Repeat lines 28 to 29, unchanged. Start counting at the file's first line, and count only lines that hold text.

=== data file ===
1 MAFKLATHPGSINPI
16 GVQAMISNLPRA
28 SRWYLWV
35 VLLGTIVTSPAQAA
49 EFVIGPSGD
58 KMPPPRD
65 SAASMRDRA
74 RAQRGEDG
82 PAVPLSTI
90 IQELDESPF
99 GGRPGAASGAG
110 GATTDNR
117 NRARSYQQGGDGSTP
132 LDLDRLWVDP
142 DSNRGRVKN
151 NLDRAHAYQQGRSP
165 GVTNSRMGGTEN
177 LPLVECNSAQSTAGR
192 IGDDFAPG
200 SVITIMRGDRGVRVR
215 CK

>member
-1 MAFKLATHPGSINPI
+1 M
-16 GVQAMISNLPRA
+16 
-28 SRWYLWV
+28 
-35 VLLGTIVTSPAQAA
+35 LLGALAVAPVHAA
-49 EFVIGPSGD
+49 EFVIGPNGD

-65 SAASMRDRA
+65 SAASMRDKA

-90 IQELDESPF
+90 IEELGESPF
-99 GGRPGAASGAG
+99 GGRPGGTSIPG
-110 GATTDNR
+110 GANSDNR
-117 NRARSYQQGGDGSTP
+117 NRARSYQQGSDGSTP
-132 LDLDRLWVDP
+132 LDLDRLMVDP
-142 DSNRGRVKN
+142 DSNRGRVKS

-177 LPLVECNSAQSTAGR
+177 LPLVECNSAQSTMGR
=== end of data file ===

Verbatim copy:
+28 
-35 VLLGTIVTSPAQAA